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Are there any teachers happy in their jobs on here?

Discussion in 'Secondary' started by br0wnsugar, Oct 19, 2015.

  1. Twinkle_toes

    Twinkle_toes New commenter

    I can honestly say i love my job!
    I work in the most supportive school, and as SENCO i feel respected and listened too.
    Don't get me wrong its tough and there isn't enough time to do everything, but having worked in 4 other schools - the right environment makes all the difference.
     
  2. cmn374

    cmn374 New commenter

    I think 'happy' is an overused word. I am content with my job (except when teaching year 8 set 4 session 5 on Thursdays) & sometimes really enjoy it.
     
    agathamorse likes this.
  3. euanholden86

    euanholden86 New commenter

    Some may call me naive, green, or hopelessly inexperienced. Many of those statements may be valid, since I am currently in my PGCE year in a school centred training programme.

    However I've had a fantastic few months. I've been a nuclear engineer for the past 10 years who is now training as a maths teacher. And maths has a reputation for putting people off teaching.

    But I've had some wonderful responses from some pupils (albeit some less wonderful responses from the characters). Such as:

    - Sir, you're cheating. You're using the calculator in your head (an amazing opportunity to embed the fact that we all have "calculators in our heads").

    - Sir, are you going to be our science teacher? (I was helping out with the after school science club. We were making mentos-soda fountains and I was explaining the Venturi Effect, when the pupils had only previously seen me as a maths teacher).

    - Sir, I'm not good at maths. But it's OK because I do well in creative writing. This presented another opportunity; I explained to the pupil that most of the writers for The Simpsons and The Big Bang Theory have advanced degrees in maths and/or science. But also that I had been tutoring a mature student to retrospectively obtain their GCSE in maths at the age of 25 because it was a pre-requisite to renewing their contract with a large television production company. Subsequently she proactively asked me some questions regarding what she could do to ensure she isn't in the same situation. Sometimes the kids are just fantastic.
     
  4. Googler

    Googler New commenter

    No
     
  5. eeisaman

    eeisaman New commenter

    I have become happier in the profession over the years as I have progressively directed more of my attention and efforts to building productive teacher student relationships.
     
  6. ToK-tastic

    ToK-tastic New commenter

    Loving working in a small(ish), private, international school in Bangkok. None of the bureaucracy, initiatives and politics of UK State Education (I worked in UK state sector for 12 yrs). Our students are eager to learn, honest, positive, polite, cooperative and impeccably behaved, and there are a maximum of 18 students per class. Our school is very well funded, we teach the curriculum we want to teach, in a way that we want to teach it. If the students and parents don't like what we do they will go to another school. So, we test our skills as educators in an open free market.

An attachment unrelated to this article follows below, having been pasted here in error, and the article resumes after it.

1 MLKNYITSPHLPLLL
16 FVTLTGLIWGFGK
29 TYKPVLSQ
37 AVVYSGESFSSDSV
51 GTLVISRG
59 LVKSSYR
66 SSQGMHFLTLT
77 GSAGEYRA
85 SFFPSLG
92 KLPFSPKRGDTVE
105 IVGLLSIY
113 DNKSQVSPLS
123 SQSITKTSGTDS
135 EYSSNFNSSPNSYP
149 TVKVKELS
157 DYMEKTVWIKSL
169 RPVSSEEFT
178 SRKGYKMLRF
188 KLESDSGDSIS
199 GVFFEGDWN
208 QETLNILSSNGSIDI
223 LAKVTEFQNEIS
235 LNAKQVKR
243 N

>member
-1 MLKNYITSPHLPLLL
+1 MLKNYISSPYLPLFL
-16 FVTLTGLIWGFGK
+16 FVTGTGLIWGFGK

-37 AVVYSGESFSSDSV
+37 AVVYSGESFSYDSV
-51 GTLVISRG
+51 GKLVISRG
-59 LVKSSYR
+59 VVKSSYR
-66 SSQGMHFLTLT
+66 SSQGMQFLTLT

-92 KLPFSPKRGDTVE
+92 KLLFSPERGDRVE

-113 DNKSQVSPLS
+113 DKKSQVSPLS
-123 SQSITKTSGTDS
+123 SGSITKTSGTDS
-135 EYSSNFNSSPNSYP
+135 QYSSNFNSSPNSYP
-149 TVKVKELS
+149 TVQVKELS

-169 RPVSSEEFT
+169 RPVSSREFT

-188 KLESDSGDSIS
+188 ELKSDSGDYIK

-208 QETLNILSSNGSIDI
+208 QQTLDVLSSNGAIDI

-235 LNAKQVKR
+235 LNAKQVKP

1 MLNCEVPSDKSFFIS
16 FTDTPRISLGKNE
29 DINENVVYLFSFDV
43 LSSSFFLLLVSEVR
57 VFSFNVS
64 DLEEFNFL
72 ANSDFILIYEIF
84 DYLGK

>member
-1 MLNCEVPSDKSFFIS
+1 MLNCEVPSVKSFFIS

I go to work smiling, and I leave work smiling (and that rarely happened when I worked in the UK State Sector). The sun is shining in Bangkok today, and it's 34C (again).
     
    agathamorse and MIBRAHIM99 like this.
  7. za_zeeshan33

    za_zeeshan33 New commenter

  8. Vicki197

    Vicki197 New commenter

    This makes me so sad. Kids can tell when you're not happy in your job and they'll feed off it.

    I am in my 5th year of teaching at a really supportive school - wellbeing is taken seriously and there have been several steps taken over the years to reduce workload as much as possible and mechanisms put in place for us to feed back to a member of SLT on a weekly basis about what's going well and what isn't! I appreciate how lucky I am and I know not all schools are like this but this is a job you need to do for the love of it and positivity breeds positivity. Too many young teachers (or aspiring teachers) are put off by those who are always on the negative then we wonder why there's a recruitment crisis...
     
  9. agathamorse

    agathamorse Senior commenter

    I'm very happy in my new school. It appreciates older, experienced teachers, treats us like professionals and doesn't make unreasonable work demands that leave you with a non-existent work life balance.

    However, this type of school is becoming rarer. I've worked in academies where every part of every day was directed and scrutinized. Where mock Ofsteds were a monthly thing. With staff meetings before and after school every day. With 25 minutes for lunch and a break duty every day.

    The fact is there are so many unhappy teachers as life in a LOT of schools is miserable.

    I've been teaching since 1995. I and many us older teachers remember how teaching used to be. We remember when work-life balance wasn't an issue. We remember how it felt to be treated as professionals. This is why we're unhappy with life in most schools today.

    I'm lucky. I know that. But I know so many of our colleagues aren't.
     

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